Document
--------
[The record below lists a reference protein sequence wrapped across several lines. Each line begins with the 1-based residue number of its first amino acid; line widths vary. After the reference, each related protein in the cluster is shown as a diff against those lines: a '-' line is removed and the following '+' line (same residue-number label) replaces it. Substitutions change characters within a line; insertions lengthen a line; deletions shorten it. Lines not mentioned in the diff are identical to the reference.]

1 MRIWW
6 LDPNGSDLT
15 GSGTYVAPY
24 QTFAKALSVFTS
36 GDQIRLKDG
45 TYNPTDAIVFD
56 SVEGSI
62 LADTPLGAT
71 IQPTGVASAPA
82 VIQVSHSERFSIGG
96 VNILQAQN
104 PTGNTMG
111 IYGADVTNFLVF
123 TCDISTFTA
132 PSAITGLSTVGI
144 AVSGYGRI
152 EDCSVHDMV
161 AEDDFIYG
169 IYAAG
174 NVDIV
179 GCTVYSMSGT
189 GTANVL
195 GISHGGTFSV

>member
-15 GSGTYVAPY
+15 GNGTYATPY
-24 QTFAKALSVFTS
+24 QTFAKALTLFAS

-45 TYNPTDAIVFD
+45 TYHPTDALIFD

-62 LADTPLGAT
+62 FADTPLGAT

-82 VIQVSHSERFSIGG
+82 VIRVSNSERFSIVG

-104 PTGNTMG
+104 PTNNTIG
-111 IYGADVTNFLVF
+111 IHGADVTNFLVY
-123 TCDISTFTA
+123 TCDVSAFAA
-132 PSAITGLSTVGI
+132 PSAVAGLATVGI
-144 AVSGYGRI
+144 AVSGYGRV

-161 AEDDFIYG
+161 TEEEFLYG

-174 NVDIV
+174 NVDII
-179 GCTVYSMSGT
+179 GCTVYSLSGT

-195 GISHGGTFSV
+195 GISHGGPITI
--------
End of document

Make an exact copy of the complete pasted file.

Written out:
[The record below lists a reference protein sequence wrapped across several lines. Each line begins with the 1-based residue number of its first amino acid; line widths vary. After the reference, each related protein in the cluster is shown as a diff against those lines: a '-' line is removed and the following '+' line (same residue-number label) replaces it. Substitutions change characters within a line; insertions lengthen a line; deletions shorten it. Lines not mentioned in the diff are identical to the reference.]

1 MRIWW
6 LDPNGSDLT
15 GSGTYVAPY
24 QTFAKALSVFTS
36 GDQIRLKDG
45 TYNPTDAIVFD
56 SVEGSI
62 LADTPLGAT
71 IQPTGVASAPA
82 VIQVSHSERFSIGG
96 VNILQAQN
104 PTGNTMG
111 IYGADVTNFLVF
123 TCDISTFTA
132 PSAITGLSTVGI
144 AVSGYGRI
152 EDCSVHDMV
161 AEDDFIYG
169 IYAAG
174 NVDIV
179 GCTVYSMSGT
189 GTANVL
195 GISHGGTFSV

>member
-15 GSGTYVAPY
+15 GNGTYATPY
-24 QTFAKALSVFTS
+24 QTFAKALTLFAS

-45 TYNPTDAIVFD
+45 TYHPTDALIFD

-62 LADTPLGAT
+62 FADTPLGAT

-82 VIQVSHSERFSIGG
+82 VIRVSNSERFSIVG

-104 PTGNTMG
+104 PTNNTIG
-111 IYGADVTNFLVF
+111 IHGADVTNFLVY
-123 TCDISTFTA
+123 TCDVSAFAA
-132 PSAITGLSTVGI
+132 PSAVAGLATVGI
-144 AVSGYGRI
+144 AVSGYGRV

-161 AEDDFIYG
+161 TEEEFLYG

-174 NVDIV
+174 NVDII
-179 GCTVYSMSGT
+179 GCTVYSLSGT

-195 GISHGGTFSV
+195 GISHGGPITI